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Previous studies have suggested that ovarian hormones may provide protective effects on cardiovascular diseases (CVD). Surgical removal of the uterus (hysterectomy) is a common surgery performed particularly among pre-menopausal women. However, this affects ovarian function and may lead to early onset of ovarian failure. Hysterectomy with further removal of both ovaries (hysterectomy with bilateral oophorectomy) is sometimes also performed as a prophylactic procedure and can lead to a surgical menopause. The relationship between these procedures on CVD risk in women is uncertain, particularly in Chinese women where the burden of CVD is higher than in Western countries. In a recent study published in Stroke using data from the China Kadoorie Biobank (CKB), researchers investigated the differences between treatment for CVD provided to men and women in China.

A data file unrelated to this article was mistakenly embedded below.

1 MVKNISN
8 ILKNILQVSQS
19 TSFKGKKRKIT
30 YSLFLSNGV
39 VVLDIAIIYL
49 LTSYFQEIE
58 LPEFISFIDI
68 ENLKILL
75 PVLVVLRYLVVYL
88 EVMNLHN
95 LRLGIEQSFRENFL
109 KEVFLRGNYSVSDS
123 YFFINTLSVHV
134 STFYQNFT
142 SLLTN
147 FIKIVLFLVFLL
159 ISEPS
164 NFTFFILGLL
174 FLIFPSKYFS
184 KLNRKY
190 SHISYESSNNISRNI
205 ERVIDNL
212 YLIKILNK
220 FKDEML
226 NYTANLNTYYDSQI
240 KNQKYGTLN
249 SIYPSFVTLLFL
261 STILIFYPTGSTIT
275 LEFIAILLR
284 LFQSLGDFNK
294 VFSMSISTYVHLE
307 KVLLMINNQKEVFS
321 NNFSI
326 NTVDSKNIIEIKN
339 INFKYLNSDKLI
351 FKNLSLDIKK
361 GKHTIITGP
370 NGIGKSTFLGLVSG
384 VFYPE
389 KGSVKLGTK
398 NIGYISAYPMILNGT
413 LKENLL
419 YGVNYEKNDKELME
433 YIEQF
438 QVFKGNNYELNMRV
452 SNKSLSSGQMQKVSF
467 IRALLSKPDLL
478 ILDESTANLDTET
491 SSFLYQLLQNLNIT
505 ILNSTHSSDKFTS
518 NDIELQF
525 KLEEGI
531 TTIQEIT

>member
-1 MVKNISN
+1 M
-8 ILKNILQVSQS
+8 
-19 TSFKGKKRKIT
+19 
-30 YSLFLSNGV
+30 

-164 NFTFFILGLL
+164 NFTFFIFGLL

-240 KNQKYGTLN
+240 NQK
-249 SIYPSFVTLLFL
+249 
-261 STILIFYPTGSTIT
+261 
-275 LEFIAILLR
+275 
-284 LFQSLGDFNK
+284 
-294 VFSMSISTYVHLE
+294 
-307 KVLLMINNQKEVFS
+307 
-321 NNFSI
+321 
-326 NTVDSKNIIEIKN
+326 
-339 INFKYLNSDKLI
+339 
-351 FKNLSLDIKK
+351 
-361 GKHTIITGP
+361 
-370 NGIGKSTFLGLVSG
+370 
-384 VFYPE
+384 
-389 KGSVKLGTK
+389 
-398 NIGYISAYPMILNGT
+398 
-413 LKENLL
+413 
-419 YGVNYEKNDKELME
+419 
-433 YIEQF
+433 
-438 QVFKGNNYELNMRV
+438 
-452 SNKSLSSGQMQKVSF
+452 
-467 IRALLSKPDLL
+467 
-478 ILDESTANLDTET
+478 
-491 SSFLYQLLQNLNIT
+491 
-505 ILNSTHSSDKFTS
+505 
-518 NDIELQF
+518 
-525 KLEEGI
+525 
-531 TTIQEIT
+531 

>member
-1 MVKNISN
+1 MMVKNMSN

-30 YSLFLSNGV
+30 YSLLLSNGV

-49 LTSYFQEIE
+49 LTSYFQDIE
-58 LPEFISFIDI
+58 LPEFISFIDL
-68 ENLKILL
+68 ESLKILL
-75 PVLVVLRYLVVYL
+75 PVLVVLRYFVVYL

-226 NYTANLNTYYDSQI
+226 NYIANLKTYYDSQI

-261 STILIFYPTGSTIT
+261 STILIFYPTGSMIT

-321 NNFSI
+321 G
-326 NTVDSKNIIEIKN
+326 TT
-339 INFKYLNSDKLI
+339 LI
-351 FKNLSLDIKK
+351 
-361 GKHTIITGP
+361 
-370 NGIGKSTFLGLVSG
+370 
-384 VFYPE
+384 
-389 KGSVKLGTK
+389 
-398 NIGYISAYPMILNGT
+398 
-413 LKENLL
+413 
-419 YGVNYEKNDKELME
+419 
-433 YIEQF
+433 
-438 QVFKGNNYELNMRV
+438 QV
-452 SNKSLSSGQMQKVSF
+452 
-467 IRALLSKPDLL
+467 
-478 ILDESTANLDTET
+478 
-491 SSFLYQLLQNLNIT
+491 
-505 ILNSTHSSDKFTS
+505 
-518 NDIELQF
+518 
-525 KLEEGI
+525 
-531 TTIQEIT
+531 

Using data from CKB, the study found evidence that both proceedures were significantly associated with a greater risk of ischemic stroke and ischaemic heart disease, particularly if the procedure had been performed at an earlier age. Women who had undergone surgery before the age of 48 compared to those who had it later were found to have 8% and 24% higher risk of ischaemic stroke for hysterectomy only and hysterectomy plus oophorectomy respectively.

These findings suggest that women, especially those who undergo these procedures earlier in life, may benefit from additional screening for risk factors of CVD to help prevent disease onset. These risks should also be considered when advising women on the possible adverse effects of surgery, particularly when deciding whether to remove or conserve the ovaries in women who require a hysterectomy.